The rest of the holdovers fared much better, with Forgetting Sarah Marshall coming in behind Forbidden Kingdom again, despite a smaller drop in audience. Kingdom made $11.2 million at #3, while Marshall made $11 million at #4. Both are facing stiff competition from the coming wave of summer blockbusters, but Marshall looks more likely to hang on. Speaking of hanging on, Nim's Island is quietly becoming a hit despite never having made it to #1; it stayed in place at #5 and made another $4.5 million, bringing its tally to $38 million. Those are no blockbuster numbers, but for a movie that was initially written off along with its fellow opening-weekend flop Leatherheads, an impressive performance.

Behind Nim were the current teen-centric offerings, Prom Night and 21, which came in at #6 with $4.4 million and #7 with $4 million, respectively. And finally there's Horton Hears a Who! at #9 with $2.4 million, likely making its last appearance in the top 10. Thank you, Horton, for all that you've done for bolstering the spring box office until Iron Man hopefully comes along to save the day.

After the jump is the full top 20, which features The Visitor for the first time after the acclaimed drama added nearly 60 screens. The rest are all familiar faces from the 10-20 group, and many of them are shedding theatres so quickly we probably won't be seeing them around these parts again.

TWLWTitle (click to view)StudioWeekend Gross% ChangeTheater Count / ChangeAverageTotal GrossBudget*Week #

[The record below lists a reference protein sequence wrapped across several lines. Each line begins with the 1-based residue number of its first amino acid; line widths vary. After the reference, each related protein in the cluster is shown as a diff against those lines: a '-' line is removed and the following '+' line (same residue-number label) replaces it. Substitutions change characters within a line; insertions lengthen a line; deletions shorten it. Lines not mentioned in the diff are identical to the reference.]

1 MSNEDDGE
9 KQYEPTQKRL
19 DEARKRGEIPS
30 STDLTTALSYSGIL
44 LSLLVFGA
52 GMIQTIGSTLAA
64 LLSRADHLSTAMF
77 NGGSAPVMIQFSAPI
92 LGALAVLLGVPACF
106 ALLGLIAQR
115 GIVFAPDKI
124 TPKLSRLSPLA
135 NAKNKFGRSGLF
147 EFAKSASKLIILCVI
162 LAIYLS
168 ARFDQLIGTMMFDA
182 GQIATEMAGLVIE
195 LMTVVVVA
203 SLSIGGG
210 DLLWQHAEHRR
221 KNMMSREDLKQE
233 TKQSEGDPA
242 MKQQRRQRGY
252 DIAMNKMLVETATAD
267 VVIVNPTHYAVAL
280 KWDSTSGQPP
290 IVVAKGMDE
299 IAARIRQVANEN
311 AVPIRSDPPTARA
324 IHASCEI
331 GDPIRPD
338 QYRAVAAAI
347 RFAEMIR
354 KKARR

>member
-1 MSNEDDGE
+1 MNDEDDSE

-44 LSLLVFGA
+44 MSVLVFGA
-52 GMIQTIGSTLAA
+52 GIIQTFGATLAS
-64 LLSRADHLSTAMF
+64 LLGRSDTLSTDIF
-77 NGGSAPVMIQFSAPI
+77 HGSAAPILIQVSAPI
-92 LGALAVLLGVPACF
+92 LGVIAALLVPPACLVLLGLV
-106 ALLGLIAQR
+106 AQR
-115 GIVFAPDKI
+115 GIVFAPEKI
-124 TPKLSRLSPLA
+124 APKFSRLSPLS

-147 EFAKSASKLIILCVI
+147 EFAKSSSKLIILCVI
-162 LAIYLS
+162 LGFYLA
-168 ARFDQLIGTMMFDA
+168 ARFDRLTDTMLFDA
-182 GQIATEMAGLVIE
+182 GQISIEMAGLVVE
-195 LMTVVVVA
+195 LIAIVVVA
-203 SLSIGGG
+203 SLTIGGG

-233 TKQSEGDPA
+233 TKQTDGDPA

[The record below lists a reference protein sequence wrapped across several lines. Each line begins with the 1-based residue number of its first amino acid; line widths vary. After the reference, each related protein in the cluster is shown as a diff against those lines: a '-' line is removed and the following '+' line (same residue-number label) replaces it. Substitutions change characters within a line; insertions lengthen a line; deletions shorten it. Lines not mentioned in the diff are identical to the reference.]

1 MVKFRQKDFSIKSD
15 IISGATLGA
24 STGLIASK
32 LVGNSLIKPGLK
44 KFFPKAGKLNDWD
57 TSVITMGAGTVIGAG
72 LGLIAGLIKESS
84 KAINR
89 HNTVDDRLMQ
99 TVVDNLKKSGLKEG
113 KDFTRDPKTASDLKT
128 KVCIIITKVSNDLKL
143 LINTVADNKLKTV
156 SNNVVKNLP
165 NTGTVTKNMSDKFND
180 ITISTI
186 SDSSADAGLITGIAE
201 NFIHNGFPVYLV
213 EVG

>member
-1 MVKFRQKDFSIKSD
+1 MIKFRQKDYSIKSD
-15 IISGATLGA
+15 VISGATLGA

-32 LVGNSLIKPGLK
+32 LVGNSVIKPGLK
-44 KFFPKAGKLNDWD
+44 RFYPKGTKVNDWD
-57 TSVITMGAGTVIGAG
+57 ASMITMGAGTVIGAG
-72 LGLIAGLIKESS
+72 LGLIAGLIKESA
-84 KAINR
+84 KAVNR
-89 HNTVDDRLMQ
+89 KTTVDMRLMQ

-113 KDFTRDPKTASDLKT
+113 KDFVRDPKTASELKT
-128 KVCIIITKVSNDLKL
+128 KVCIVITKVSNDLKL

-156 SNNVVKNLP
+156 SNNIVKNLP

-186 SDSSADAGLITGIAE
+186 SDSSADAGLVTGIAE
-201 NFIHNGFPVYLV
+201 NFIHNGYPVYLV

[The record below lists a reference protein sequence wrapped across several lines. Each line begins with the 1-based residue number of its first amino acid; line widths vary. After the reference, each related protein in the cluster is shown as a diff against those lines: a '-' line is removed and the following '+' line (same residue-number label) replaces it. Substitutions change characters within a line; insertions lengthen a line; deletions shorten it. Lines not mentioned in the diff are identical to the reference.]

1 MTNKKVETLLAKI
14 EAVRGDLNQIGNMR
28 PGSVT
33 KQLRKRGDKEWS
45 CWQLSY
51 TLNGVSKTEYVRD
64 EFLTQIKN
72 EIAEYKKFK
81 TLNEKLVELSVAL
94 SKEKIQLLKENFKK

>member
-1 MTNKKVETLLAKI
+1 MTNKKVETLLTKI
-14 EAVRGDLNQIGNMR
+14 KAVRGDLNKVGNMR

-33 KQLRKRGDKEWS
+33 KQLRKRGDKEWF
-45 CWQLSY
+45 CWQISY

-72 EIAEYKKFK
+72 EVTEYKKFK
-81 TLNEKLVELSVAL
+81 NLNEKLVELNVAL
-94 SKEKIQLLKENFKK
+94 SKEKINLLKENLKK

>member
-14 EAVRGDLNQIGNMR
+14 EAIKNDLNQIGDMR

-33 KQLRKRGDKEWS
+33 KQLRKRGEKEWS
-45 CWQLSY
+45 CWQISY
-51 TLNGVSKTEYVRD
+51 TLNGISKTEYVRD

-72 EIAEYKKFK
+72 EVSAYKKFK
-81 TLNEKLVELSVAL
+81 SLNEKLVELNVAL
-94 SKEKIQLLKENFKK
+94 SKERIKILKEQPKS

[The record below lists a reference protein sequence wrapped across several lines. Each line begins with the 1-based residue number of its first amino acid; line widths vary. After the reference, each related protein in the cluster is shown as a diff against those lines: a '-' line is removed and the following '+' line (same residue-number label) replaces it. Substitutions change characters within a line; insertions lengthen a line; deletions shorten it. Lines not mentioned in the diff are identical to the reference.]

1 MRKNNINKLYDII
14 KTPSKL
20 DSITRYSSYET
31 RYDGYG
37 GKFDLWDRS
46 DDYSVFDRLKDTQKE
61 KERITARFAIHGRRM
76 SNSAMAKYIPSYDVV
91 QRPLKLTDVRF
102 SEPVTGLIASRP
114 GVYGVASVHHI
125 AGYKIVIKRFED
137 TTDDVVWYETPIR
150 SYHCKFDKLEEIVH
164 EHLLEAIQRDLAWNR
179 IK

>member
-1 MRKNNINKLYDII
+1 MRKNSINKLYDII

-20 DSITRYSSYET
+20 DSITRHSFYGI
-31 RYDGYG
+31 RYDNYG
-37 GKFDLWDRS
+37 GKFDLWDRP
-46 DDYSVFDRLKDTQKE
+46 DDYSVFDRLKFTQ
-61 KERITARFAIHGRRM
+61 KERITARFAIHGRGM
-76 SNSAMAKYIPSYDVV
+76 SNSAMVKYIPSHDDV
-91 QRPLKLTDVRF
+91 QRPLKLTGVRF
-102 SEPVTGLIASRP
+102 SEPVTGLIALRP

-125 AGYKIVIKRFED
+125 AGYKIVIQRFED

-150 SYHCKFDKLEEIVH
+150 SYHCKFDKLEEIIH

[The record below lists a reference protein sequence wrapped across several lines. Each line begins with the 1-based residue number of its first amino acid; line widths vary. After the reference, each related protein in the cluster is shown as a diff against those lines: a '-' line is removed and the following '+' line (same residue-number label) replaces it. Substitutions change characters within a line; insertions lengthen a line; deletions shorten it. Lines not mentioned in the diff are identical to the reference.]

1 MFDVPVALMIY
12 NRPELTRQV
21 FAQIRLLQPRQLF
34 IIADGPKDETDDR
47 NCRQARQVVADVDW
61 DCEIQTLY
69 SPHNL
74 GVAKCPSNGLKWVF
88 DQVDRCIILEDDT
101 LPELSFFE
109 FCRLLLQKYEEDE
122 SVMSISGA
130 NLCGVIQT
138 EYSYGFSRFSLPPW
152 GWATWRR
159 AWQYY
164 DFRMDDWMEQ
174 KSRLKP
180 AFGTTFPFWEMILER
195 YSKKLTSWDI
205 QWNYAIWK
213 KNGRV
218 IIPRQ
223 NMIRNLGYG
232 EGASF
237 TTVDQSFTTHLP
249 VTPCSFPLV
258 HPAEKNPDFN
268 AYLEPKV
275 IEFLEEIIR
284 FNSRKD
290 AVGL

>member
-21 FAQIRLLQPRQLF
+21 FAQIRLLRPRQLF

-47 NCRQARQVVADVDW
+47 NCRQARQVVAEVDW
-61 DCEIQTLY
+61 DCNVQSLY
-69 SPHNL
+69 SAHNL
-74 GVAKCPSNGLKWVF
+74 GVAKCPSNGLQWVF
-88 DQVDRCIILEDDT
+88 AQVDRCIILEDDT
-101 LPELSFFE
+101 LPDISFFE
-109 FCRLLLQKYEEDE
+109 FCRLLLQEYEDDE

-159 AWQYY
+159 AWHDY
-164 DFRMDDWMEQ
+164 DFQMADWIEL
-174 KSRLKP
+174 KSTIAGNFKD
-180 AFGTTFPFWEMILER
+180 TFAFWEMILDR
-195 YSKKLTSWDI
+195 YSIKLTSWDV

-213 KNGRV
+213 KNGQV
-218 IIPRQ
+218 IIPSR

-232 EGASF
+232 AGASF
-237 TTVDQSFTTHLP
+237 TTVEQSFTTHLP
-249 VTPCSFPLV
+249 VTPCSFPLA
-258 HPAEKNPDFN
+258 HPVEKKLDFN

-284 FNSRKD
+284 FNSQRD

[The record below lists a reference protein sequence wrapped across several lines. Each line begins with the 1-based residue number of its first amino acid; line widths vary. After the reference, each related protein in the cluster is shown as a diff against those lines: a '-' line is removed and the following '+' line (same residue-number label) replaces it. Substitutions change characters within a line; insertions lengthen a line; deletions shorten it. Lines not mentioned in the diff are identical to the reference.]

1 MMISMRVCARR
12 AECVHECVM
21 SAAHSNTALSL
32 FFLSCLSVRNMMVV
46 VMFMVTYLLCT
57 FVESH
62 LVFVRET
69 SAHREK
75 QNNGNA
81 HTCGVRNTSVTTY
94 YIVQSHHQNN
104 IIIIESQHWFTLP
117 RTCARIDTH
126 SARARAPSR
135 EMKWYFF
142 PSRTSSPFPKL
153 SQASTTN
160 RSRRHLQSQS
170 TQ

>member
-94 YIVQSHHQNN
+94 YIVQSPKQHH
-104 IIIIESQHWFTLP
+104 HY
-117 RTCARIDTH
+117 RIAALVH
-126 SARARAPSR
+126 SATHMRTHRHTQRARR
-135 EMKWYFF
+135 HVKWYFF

1NBaby MamaUni.$18,271,000-2,543-$7,184$18,271,000$301
2NHarold and Kumar Escape from Guantanamo BayNL$14,570,000-2,510-$5,804$14,570,000$121
31The Forbidden KingdomLGF$11,230,000-47.5%3,151-$3,563$38,255,000-2
42Forgetting Sarah MarshallUni.$11,014,000-37.9%2,799+1$3,934$35,077,000$302
55Nim's IslandFox$4,525,000-20.4%2,977-300$1,519$38,954,000$374
63Prom Night (2008)SGem$4,400,000-49.3%2,821+121$1,559$38,115,000$203
8488 MinutesSony$3,600,000-48.3%2,168-$1,660$12,632,000-2
98Dr. Seuss' Horton Hears a Who!Fox$2,410,000-31.4%2,159-511$1,116$147,883,000$857
10NDeception (2008)Fox$2,225,000-2,001-$1,111$2,225,000-1
117Street KingsFoxS$2,125,000-49.2%1,735-734$1,224$23,682,000$203
Click here to find out more!
1310Expelled: No Intelligence AllowedRM$1,379,000-53.6%1,041-11$1,324$5,282,000-2
1412Smart PeopleMira.$909,000-43.2%1,036-83$877$8,298,000-3
1511Superhero MovieMGM/W$853,000-47.0%1,103-777$773$24,897,000-5
1630The VisitorOver.$508,000+205.1%76+58$6,684$857,000-3
1718Shine a LightParV$419,000-26.2%218-2$1,922$4,400,000-4
1813The RuinsP/DW$415,000-65.7%722-1,135$574$16,669,000-4
1917Under the Same MoonWein.$400,000-31.6%453-1$883$11,784,000-6
2014Drillbit TaylorPar.$384,000-57.1%702-665$547$30,353,000-6

Friday, April 25, 2008

Box Office Outlook: Smoke and Babies

By Katey Rich